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Appreciate it's not an accurate science but just sounded odd that one forecaster could issue such different forecasts for the same area. Surely the base data / analysis is the same in one organisation.
Goodness no, in my line of work we have as many interpretations/solutions to the data as we have staff, sometimes even more. I am sure they are just the same up the road at the Met Office.
 

jac

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You're comparing a land forecast wind with a sea forecast wind?

Surface effect will halve the windspeed if there's little turbulence . . and sea breeze effect will modify it . . . and local terrain may channel it . . . or block it

Comparing two forecasts for sea from the same forecaster (coastal and inshore) coastal forecast is more tightly focussed areas and for 3 miles offshore.

Just odd that the coastal forecast was so different to inshore and land, not just in windspeed but also coastal forecasting heavy rain whereas the inshore forecast and land and GFS all said the same of being dry.

Inshore and GFS and land forecasts were all about right as it turned out. Gusts up to about 10 knots true, significantly less than the 25 knot gusts forecast by the coastal forecast
 

Twister_Ken

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Comparing two forecasts for sea from the same forecaster (coastal and inshore) coastal forecast is more tightly focussed areas and for 3 miles offshore.

Just odd that the coastal forecast was so different to inshore and land, not just in windspeed but also coastal forecasting heavy rain whereas the inshore forecast and land and GFS all said the same of being dry.

Inshore and GFS and land forecasts were all about right as it turned out. Gusts up to about 10 knots true, significantly less than the 25 knot gusts forecast by the coastal forecast

I'm a little confused here. What is a coastal forecast and who issued it? I assume this is not the same as the Inshore Waters or the Sea Area forecasts issued by the MetOffice.

GFS forecasts are untouched by human hand and are computer prognostications, whatever name (WindGuru, X-country Weather, etc) they masquerade under, whereas MetOffice forecasts are made by actual human forecasters attempting to add intelligence and experience to the raw data churned out by machine.
 

alahol2

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I'm a little confused here. What is a coastal forecast and who issued it? I assume this is not the same as the Inshore Waters or the Sea Area forecasts issued by the MetOffice.
The Coastal Forecast is on the BBC Marine weather site. http://www.bbc.co.uk/weather/coast_and_sea/coastal.
It doesn't actually say on the site who provides this forecast and there is no mention (that I can find) on the MET office site of a coastal forecast.
I do check this forecast from time to time and am often surprised at the magnitude of the 'Max gust' figures quoted.
 

Daedelus

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Had similar with the forecast for the Friday of the Americas cup shenanigans at Portsmouth.

Risk of F8 the forecast said. In the event the rain was unrelenting but the wind was barely enough for the Cats to get up on their foils.
 

lpdsn

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I'm another one that's lost confidence in the Met Office. I prefer to use the models and add my own fiddle factors.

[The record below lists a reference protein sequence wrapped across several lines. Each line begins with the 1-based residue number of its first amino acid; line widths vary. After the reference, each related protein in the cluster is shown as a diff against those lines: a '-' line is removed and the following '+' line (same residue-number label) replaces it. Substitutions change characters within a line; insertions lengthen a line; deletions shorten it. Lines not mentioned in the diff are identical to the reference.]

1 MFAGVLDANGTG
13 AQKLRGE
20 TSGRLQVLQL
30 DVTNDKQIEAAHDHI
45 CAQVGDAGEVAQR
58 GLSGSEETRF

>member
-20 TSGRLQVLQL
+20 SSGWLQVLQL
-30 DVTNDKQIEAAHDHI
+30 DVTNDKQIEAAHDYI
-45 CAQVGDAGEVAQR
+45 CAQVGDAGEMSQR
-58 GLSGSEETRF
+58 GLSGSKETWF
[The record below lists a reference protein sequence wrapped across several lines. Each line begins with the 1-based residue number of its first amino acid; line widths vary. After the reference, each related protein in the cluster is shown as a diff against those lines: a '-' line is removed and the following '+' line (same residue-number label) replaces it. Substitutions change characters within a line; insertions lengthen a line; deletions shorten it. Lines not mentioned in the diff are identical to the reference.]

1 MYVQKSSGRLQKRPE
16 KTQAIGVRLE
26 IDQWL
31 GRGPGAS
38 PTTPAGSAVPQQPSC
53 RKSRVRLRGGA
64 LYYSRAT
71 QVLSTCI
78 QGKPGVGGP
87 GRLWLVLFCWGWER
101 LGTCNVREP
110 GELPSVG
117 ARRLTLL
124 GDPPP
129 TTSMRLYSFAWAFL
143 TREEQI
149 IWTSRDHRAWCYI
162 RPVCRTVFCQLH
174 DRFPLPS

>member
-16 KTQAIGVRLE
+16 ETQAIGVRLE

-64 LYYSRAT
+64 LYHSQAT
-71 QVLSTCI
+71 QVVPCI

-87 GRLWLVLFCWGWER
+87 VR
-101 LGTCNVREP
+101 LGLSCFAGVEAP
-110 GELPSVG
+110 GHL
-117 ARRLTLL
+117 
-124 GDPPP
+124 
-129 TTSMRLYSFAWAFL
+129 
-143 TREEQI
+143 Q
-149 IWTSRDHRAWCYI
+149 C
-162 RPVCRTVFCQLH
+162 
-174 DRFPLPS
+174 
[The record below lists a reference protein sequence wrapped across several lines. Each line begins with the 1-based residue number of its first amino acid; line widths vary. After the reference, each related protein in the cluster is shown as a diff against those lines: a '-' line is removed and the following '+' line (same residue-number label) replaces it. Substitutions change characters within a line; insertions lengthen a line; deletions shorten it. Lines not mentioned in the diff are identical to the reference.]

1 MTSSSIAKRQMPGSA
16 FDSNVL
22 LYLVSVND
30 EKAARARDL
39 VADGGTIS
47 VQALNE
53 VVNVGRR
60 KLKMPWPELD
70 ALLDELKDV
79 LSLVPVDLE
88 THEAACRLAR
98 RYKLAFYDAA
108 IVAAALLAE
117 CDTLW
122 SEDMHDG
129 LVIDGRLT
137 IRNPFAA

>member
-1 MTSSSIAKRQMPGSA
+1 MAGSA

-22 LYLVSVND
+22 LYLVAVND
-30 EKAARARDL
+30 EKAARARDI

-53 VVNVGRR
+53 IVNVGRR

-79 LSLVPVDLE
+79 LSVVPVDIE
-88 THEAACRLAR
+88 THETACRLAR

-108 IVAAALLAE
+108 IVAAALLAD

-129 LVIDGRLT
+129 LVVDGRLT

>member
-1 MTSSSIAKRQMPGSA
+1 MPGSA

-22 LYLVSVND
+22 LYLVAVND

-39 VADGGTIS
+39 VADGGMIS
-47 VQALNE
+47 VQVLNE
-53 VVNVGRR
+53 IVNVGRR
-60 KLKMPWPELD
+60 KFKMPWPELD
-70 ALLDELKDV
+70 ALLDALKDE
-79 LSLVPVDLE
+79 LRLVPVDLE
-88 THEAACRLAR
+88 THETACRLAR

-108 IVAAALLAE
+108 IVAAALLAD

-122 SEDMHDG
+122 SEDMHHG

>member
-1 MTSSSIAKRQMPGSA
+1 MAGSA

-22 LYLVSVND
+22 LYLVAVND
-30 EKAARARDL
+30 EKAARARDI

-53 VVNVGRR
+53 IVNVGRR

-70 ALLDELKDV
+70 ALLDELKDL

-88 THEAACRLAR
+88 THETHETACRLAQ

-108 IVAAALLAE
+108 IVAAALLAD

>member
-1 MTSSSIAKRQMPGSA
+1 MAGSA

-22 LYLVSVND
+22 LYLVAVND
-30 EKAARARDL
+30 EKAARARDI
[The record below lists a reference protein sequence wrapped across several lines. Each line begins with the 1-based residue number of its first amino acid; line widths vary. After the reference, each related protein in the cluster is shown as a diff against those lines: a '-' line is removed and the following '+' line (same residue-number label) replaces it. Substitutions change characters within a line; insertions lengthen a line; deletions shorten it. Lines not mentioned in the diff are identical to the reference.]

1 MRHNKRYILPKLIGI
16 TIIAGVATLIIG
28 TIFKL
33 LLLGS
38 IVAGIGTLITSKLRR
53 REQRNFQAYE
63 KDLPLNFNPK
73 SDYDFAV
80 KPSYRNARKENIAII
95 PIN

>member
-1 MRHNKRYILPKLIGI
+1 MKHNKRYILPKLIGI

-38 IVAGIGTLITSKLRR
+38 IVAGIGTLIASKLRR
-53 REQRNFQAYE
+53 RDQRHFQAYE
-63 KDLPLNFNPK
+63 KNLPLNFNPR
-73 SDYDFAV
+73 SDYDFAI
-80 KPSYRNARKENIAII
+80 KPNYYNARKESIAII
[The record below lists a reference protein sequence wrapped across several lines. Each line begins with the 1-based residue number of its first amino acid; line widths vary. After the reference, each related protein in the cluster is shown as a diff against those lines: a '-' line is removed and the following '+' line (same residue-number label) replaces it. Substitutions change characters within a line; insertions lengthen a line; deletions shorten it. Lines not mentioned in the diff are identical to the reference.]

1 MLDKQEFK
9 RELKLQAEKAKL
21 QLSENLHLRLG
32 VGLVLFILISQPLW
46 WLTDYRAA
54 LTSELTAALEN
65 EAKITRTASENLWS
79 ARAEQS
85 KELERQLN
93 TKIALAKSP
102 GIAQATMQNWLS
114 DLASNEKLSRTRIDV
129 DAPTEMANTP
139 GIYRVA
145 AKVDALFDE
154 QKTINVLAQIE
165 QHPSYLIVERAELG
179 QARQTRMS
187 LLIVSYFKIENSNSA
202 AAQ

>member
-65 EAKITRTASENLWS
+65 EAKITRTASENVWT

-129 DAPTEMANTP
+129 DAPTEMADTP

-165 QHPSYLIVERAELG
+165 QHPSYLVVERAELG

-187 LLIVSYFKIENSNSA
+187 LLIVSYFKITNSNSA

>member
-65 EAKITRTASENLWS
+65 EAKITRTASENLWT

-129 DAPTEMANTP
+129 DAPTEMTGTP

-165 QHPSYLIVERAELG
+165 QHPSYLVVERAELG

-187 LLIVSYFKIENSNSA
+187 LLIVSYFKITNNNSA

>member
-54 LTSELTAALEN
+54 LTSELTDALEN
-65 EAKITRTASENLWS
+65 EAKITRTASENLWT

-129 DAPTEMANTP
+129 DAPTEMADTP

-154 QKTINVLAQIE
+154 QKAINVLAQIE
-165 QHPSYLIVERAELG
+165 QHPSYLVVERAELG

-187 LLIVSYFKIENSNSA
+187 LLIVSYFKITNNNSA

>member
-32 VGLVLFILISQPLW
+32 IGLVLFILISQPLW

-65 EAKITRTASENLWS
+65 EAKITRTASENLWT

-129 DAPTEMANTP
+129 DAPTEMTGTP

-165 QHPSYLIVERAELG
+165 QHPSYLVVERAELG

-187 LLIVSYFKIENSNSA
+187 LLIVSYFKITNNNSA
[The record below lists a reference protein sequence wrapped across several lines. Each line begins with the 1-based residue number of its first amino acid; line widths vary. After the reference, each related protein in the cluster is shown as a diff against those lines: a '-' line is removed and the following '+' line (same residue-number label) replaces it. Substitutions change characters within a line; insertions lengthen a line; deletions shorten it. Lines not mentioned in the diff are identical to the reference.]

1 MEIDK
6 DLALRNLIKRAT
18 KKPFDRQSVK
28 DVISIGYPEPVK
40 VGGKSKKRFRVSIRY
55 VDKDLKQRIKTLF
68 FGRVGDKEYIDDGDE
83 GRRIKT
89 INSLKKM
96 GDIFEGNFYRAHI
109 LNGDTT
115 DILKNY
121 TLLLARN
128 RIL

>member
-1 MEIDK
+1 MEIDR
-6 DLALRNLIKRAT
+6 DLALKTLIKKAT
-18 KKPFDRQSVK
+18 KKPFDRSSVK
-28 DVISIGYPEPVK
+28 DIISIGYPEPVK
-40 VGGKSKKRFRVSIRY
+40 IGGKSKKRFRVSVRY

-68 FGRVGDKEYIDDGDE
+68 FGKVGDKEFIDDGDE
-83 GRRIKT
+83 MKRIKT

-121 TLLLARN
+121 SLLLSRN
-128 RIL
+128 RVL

Luckily for the Irish Sea the ECMWF forecast is available as well as the GFS (on the Met Eireann website) but as far as I'm aware not available in the UK despite being produced in Bracknell: http://www.met.ie/forecasts/5day-ireland.asp

What is really frustrating is that there are other more detailed models available that the forecasters have, yet they still produce broad-brush exaggerated forecasts. This detailed model from Ireland show the sort of thing that exists (And I find it does mirror some of my own fiddle factors that I add to the GFS/ECMWF based on experience): http://www.met.ie/forecasts/short-range.asp
 

matt1

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I'm another one that's lost confidence in the Met Office. I prefer to use the models and add my own fiddle factors.

Luckily for the Irish Sea the ECMWF forecast is available as well as the GFS (on the Met Eireann website) but as far as I'm aware not available in the UK despite being produced in Bracknell: http://www.met.ie/forecasts/5day-ireland.asp

What is really frustrating is that there are other more detailed models available that the forecasters have, yet they still produce broad-brush exaggerated forecasts. This detailed model from Ireland show the sort of thing that exists (And I find it does mirror some of my own fiddle factors that I add to the GFS/ECMWF based on experience): http://www.met.ie/forecasts/short-range.asp

Agree...many other forecasters have increased granularity eg (iirc) meteomfrance will talk about the wind strengths at different parts of the day and of course the models can almost provide a by the hour level of detail. I think the met office haven't moved with the times in that regard. The bog standard 24hr time period they use requires them to include the highest wind speed expected in the duration.
 

Leighb

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The bog standard 24hr time period they use requires them to include the highest wind speed expected in the duration.

I agree with much that has been said here, and find meteoconsult uk very useful, but in fairness the ISWF does often qualify the 24hr forecast with terms such as "at first" and "later" to give some idea of changes during the 24hrs. A significant factor is that they are using quite large areas compared with meteoconsult and if, as many here are, sailing mainly within 3-5 miles of the coast the "out to 12 miles" may often add a wind strength to the forecast. It all depends on wind direction relevant to the coast in question.